Wednesday, June 25, 2008

India worried about carbon tariffs from the European Union

This article from yesterday's Economic Times of India entitled, "Exports to Europe may trip on carbon barrier", shows why Canada should be prepared to have carbon taxes. The article begins with:

"Indian goods being exported to the European Union may face higher barriers if the 27-member grouping goes ahead with a proposal to place a carbon tax on goods imported from advanced developing countries."

Of course, all is not cut and dry. The article notes that a bilateral agreement between the EU and India contains a national treatment clause which says that, "bilateral trade partners have to treat goods from partner countries in the same way as goods originating from the home country." The problem, I think, is that, because the EU's cap and trade system awards credits for free, and does not auction them off, it could be argued that goods orginating in the EU do not pay all of the carbon burned in the fossil fuel energy that goes into their manufacture. In addition, some EU countries have their own carbon tax, but some do not.

If Canada had a carbon tax, then exports to the EU would not be faced with a carbon tariff.

The take-home message is that carbon tariffs are coming. You can pay them to a foreign government or you can pay them to your own government (which, in the Green Shift plan, is going to return it to the people in direct tax breaks). Let's get ready.


The Mound of Sound said...

I believe we need carbon tariffs on imports AND exports. If China is going to flood our markets with cheap products that owe their competitiveness, in part, to a refusal to curb GHG emissions, tariffs could take away that incentive. The same for exports. If Canadian producers, and yes I do have the tar sands in mind, choose not to spend that portion of their profits necessary to clean up their operations, take away their incentive also - at the border.

This is not about goring the Sacred Cow of global free trade. You could actually say it restores balance to free trade by preventing those who spurn the cost of cleanup from exploiting their savings in competition with responsible producers.

tedhsu said...

Hello Mound of Sound,

I agree with what you say about "restoring the balance to free trade". If we took away the advantages derived from lax pollution rules or lack of certain workers' rights in certain countries, then free trade would work better.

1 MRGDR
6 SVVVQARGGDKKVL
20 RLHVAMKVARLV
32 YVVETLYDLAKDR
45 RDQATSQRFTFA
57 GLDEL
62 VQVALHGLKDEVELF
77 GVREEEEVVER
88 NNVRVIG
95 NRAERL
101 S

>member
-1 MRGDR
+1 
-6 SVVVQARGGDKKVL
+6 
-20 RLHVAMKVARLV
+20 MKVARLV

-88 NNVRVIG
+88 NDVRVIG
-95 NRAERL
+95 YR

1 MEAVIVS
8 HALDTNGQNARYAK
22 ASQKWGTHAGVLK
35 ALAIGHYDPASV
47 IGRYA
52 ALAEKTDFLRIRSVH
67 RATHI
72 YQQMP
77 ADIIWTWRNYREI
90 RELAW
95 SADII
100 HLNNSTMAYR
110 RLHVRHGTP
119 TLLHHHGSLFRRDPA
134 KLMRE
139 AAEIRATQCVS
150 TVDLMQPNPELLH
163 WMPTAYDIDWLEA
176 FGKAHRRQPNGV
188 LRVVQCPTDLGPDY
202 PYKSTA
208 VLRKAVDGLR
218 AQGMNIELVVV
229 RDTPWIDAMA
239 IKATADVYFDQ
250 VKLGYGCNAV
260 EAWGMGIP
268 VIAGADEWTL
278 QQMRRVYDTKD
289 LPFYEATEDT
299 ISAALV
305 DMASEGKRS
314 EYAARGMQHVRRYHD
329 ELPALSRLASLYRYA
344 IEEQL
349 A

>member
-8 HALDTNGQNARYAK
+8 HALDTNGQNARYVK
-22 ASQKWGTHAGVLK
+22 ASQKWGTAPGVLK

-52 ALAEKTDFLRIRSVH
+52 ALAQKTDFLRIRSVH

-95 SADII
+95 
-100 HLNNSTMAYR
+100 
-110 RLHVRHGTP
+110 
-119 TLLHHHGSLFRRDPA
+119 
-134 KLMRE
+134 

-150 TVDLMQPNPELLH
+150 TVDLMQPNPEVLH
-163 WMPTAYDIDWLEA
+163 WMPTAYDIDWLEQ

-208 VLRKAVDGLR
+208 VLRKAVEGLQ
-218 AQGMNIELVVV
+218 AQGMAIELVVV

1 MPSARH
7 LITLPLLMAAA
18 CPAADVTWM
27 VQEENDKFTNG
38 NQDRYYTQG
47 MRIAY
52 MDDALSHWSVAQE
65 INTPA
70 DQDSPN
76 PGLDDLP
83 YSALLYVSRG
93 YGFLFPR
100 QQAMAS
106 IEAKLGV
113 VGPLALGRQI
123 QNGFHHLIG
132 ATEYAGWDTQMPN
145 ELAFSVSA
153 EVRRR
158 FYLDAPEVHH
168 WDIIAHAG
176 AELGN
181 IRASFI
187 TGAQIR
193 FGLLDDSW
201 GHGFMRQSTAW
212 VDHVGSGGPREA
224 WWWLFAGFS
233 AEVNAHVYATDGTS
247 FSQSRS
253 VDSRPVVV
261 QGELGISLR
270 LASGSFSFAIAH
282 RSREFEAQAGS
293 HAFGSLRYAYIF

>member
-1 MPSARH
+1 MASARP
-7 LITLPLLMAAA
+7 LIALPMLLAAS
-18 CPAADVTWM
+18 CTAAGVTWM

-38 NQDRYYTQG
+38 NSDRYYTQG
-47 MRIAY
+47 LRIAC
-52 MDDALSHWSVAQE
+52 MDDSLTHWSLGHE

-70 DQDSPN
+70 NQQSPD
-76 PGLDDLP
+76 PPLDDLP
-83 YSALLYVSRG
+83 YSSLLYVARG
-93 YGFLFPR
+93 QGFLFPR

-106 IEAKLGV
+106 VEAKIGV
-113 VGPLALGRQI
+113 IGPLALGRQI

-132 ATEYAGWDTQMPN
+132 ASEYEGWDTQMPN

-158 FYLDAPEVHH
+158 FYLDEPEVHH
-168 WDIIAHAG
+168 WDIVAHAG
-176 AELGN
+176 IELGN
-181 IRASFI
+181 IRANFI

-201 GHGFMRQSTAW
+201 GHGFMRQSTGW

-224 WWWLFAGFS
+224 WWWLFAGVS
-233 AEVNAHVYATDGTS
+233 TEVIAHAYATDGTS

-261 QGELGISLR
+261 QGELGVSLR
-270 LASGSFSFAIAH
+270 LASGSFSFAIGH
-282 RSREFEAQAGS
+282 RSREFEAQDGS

As for your point about carbon tariffs on exports, I think the way you would implement it would be to have a domestic carbon tax, and then not refund the tax on exports. I think it's a good idea but there needs to be more debate on whether this is desirable or not, because a large chunk of Canada's greenhouse gas emissions comes from the production of goods for export.

Thanks for bringing up this point.

Steve said...

Unilaterally applying tariffs to goods from other countries risks setting off a trade war.

The carbon footprint of a typical European is many times that of a typical east Indian. This is nothing but thinly disguised protectionism. If the Europeans, or indeed St├ęphane Dion's Liberals, go ahead with this, they risk rolling back the benefits of decades of trade liberalization.

The real solution to this "problem" is to get India and China to fully participate in an international agreement on carbon. Kyoto is not that agreement. They will never accept the developed world dictating caps that leave their people at carbon levels that are a small fraction of the people in the developed world.

I would suggest that it would be more fruitful to pursue carbon-intensity targets if we are to get them on side. Stephen Harper has that right.

tedhsu said...

Hello Steve,

A couple of replies:

1) Trade is good because both parties can gain from it. But that simple view doesn't apply when there is a negative externality. In the case of trade which increases greenhouse gas emissions(or other pollution), there is a price to be paid by future generations, and those future generations are not free to influence trade in the present. We have to look out for future generations that are not yet born, and putting a price on carbon, including possibly a carbon tariff, is a little step towards that.

2) China and India are parties to Kyoto. At Kyoto we all agreed that, in cutting emissions, they don't have to cut back to 'third world' levels of the 1980's. Instead the biggest emitters, who became properous while emitting most of the excess CO2 in the atmosphere right now, have to cut first and lead the way. In the next round of reductions, China and India will be looking at reducing their greenhouse gas emissions, but we can get those and other developing countries to do that only if we make a decent effort ourselves.